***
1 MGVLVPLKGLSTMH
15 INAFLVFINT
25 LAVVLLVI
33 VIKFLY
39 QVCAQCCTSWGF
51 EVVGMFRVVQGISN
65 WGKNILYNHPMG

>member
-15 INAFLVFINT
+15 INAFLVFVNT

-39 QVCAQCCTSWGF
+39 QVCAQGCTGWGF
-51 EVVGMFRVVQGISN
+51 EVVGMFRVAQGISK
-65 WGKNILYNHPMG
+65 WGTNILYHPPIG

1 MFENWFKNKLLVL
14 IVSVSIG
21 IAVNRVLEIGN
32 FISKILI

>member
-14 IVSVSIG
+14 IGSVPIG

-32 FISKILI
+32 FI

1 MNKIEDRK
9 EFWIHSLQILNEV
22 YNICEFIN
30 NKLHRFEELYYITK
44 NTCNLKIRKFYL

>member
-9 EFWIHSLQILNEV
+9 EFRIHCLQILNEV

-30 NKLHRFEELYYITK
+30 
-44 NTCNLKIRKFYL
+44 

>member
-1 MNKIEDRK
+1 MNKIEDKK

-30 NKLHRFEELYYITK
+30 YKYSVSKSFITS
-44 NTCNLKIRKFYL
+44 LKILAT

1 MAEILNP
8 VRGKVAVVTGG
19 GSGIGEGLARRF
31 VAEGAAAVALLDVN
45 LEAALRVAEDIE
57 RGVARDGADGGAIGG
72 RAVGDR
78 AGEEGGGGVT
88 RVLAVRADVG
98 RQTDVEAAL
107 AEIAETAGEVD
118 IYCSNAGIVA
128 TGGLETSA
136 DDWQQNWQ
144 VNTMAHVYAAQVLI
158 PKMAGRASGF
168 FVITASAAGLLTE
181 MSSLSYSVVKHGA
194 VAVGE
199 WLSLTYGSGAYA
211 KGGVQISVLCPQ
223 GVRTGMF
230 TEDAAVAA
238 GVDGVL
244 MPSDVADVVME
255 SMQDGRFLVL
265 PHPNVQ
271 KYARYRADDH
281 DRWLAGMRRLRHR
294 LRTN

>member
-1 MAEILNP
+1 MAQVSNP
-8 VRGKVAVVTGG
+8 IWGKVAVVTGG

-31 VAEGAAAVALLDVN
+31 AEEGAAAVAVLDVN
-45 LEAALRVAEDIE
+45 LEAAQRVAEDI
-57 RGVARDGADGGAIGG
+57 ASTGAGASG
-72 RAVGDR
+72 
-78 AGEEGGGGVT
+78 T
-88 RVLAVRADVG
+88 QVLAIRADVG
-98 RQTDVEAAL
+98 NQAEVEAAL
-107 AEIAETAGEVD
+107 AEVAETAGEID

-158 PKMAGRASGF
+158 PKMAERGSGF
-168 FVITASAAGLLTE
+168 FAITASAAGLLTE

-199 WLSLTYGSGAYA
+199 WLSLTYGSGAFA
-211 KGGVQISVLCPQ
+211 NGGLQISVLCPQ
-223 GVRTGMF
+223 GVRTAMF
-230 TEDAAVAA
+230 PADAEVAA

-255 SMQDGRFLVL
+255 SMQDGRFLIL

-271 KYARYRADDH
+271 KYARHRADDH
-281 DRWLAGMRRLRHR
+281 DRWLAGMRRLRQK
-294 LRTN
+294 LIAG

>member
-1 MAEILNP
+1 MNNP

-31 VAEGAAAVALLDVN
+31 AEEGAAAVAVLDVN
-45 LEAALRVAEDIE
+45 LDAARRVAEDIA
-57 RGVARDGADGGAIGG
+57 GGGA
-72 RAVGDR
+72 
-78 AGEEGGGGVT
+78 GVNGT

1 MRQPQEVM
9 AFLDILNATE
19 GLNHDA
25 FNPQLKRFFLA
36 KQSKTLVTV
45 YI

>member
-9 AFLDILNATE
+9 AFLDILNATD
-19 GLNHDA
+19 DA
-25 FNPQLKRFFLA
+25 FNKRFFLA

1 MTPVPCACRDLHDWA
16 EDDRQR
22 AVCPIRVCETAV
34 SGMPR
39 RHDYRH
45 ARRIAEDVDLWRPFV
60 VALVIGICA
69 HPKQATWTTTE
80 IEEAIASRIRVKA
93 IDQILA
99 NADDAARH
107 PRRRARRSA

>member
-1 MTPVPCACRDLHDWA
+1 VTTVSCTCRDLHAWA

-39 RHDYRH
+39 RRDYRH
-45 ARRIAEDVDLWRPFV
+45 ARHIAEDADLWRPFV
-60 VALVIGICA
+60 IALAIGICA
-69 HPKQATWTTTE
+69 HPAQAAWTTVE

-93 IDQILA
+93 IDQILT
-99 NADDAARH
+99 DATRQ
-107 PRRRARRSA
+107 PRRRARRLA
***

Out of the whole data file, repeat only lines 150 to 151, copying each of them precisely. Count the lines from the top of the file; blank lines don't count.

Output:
80 IEEAIASRIRVKA
93 IDQILA